For many a youthful shoulder now is gay with an epaulet,
And the hand that was deft with a cricket-bat is defter with a sword,
And some of the lads will laugh to-day where the trench is red and wet,
And some will win on the bloody field the accolade of the Lord.

They have taken their youth and mirth away
from the study and playing-ground
To a new school in an alien land beneath an alien sky;
Out in the smoke and roar of the fight their lessons and games are found,
And they who were learning how to live are learning how to die.

And after the golden day has come and the war is at an end,
A slab of bronze on the chapel wall will tell of the noble dead.
And every name on that radiant list will be the name of a friend,
A name that shall through the centuries in grateful prayers be said.

And there will be ghosts in the old school,
brave ghosts with laughing eyes,
On the field with a ghostly cricket-bat, by the stream with a ghostly rod;
They will touch the hearts of the living with a flame that sanctifies,
A flame that they took with strong young hands
from the altar-fires of God.

 

– Joyce Kilmer

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Sports Day

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I remember our school sports day
Where we all went out to race
I remember jumping in a sack
And falling on my face

I remember someone calling out
Next race is starting soon
I remember running down the field
With a stupid egg and spoon

I remember throwing beanbags
At a circle on the floor
I remember not being very good
But going back for more

I remember coloured sashes
And I wore the colour green
I remember what we won that day
Wasn’t easy to be seen

I remember looking at the score
We were still at the beginning
I remember what our teacher said
It’s the taking part not the winning

 

– David Threadgold

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Some More From Einstein…

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As promised, some more quotes from that great man, who died on this day in history…

For those of us into teaching…

“Education is what remains after one has forgotten what one has learned in school.”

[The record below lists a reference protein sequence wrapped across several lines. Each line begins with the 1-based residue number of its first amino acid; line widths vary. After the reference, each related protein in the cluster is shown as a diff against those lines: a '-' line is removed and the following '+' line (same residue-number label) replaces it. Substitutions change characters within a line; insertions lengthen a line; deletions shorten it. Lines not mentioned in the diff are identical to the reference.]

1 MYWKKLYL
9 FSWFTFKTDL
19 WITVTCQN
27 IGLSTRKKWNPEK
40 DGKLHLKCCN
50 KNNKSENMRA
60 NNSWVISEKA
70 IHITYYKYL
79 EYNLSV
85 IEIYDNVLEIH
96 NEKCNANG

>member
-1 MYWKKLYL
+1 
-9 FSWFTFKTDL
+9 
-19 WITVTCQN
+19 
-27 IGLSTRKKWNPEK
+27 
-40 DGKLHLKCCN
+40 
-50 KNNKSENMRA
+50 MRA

And one for the dangers that face our civilisation at the present time…

“The world is a dangerous place to live; not because of the people who are evil, but because of the people who don’t do anything about it.”

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To Those Back At School…

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To all of you who are back at school now after your Easter break…

Whether you are a school pupil or a university student (and everyone in between), remember…

Education is a huge privilege and one of the finest gifts that society can give you. It open your mind, and teaches you about the world around you. Through education, you make friends and build networks. You learn how to think and analyse the world around you, and come out of the darkness of ignorance. You might think that you are just learning “boring stuff”, but it is so much more than that. Open you mind and imagination – apply what you are taught.

There are those who are refused education due to constraints of their societies, financial difficulties, gender and religion. Imagine the hurdles that they have to overcome to lead successful lives!

Embrace your opportunities – please!

In the words of that famous and wise statesman,

“Education is the most powerful weapon which you can use to change the world” (Nelson Mandela)